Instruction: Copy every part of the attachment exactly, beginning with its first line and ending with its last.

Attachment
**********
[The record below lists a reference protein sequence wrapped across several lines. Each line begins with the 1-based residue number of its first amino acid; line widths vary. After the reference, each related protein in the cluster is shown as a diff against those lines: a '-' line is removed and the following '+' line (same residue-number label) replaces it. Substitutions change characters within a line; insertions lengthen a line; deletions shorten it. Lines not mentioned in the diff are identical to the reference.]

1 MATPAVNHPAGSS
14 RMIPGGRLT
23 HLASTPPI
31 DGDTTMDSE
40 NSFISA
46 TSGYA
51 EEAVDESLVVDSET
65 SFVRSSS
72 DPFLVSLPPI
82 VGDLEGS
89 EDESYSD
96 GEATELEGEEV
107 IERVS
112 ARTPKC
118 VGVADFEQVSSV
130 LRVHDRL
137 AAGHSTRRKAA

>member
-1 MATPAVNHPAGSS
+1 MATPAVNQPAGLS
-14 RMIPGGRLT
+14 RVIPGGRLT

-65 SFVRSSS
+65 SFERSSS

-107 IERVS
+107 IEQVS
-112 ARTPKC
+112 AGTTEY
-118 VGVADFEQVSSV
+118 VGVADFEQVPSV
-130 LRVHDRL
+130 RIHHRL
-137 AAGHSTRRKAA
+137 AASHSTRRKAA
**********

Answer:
[The record below lists a reference protein sequence wrapped across several lines. Each line begins with the 1-based residue number of its first amino acid; line widths vary. After the reference, each related protein in the cluster is shown as a diff against those lines: a '-' line is removed and the following '+' line (same residue-number label) replaces it. Substitutions change characters within a line; insertions lengthen a line; deletions shorten it. Lines not mentioned in the diff are identical to the reference.]

1 MATPAVNHPAGSS
14 RMIPGGRLT
23 HLASTPPI
31 DGDTTMDSE
40 NSFISA
46 TSGYA
51 EEAVDESLVVDSET
65 SFVRSSS
72 DPFLVSLPPI
82 VGDLEGS
89 EDESYSD
96 GEATELEGEEV
107 IERVS
112 ARTPKC
118 VGVADFEQVSSV
130 LRVHDRL
137 AAGHSTRRKAA

>member
-1 MATPAVNHPAGSS
+1 MATPAVNQPAGLS
-14 RMIPGGRLT
+14 RVIPGGRLT

-65 SFVRSSS
+65 SFERSSS

-107 IERVS
+107 IEQVS
-112 ARTPKC
+112 AGTTEY
-118 VGVADFEQVSSV
+118 VGVADFEQVPSV
-130 LRVHDRL
+130 RIHHRL
-137 AAGHSTRRKAA
+137 AASHSTRRKAA